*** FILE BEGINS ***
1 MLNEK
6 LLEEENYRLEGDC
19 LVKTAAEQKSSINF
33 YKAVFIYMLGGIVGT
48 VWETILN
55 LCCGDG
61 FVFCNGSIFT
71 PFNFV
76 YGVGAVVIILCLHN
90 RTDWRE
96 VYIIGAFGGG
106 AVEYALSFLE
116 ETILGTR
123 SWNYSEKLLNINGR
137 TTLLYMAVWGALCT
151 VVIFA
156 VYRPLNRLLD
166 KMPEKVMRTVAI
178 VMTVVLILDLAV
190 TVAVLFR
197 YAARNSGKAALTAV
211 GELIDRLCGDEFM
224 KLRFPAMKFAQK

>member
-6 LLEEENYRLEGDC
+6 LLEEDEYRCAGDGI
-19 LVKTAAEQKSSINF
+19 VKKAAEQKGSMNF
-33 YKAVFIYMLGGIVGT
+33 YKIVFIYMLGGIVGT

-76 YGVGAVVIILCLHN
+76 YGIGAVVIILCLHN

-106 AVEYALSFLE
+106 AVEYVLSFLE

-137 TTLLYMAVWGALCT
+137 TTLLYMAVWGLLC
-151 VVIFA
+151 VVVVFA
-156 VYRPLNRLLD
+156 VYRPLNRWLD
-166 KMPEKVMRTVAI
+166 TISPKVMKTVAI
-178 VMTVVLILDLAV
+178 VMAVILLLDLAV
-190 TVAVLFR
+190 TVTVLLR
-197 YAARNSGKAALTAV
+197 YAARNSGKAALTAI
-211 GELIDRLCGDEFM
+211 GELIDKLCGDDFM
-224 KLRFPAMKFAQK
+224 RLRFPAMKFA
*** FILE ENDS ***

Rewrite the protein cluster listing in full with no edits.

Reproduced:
1 MLNEK
6 LLEEENYRLEGDC
19 LVKTAAEQKSSINF
33 YKAVFIYMLGGIVGT
48 VWETILN
55 LCCGDG
61 FVFCNGSIFT
71 PFNFV
76 YGVGAVVIILCLHN
90 RTDWRE
96 VYIIGAFGGG
106 AVEYALSFLE
116 ETILGTR
123 SWNYSEKLLNINGR
137 TTLLYMAVWGALCT
151 VVIFA
156 VYRPLNRLLD
166 KMPEKVMRTVAI
178 VMTVVLILDLAV
190 TVAVLFR
197 YAARNSGKAALTAV
211 GELIDRLCGDEFM
224 KLRFPAMKFAQK

>member
-6 LLEEENYRLEGDC
+6 LLEEDEYRCAGDGI
-19 LVKTAAEQKSSINF
+19 VKKAAEQKGSMNF
-33 YKAVFIYMLGGIVGT
+33 YKIVFIYMLGGIVGT

-76 YGVGAVVIILCLHN
+76 YGIGAVVIILCLHN

-106 AVEYALSFLE
+106 AVEYVLSFLE

-137 TTLLYMAVWGALCT
+137 TTLLYMAVWGLLC
-151 VVIFA
+151 VVVVFA
-156 VYRPLNRLLD
+156 VYRPLNRWLD
-166 KMPEKVMRTVAI
+166 TISPKVMKTVAI
-178 VMTVVLILDLAV
+178 VMAVILLLDLAV
-190 TVAVLFR
+190 TVTVLLR
-197 YAARNSGKAALTAV
+197 YAARNSGKAALTAI
-211 GELIDRLCGDEFM
+211 GELIDKLCGDDFM
-224 KLRFPAMKFAQK
+224 RLRFPAMKFA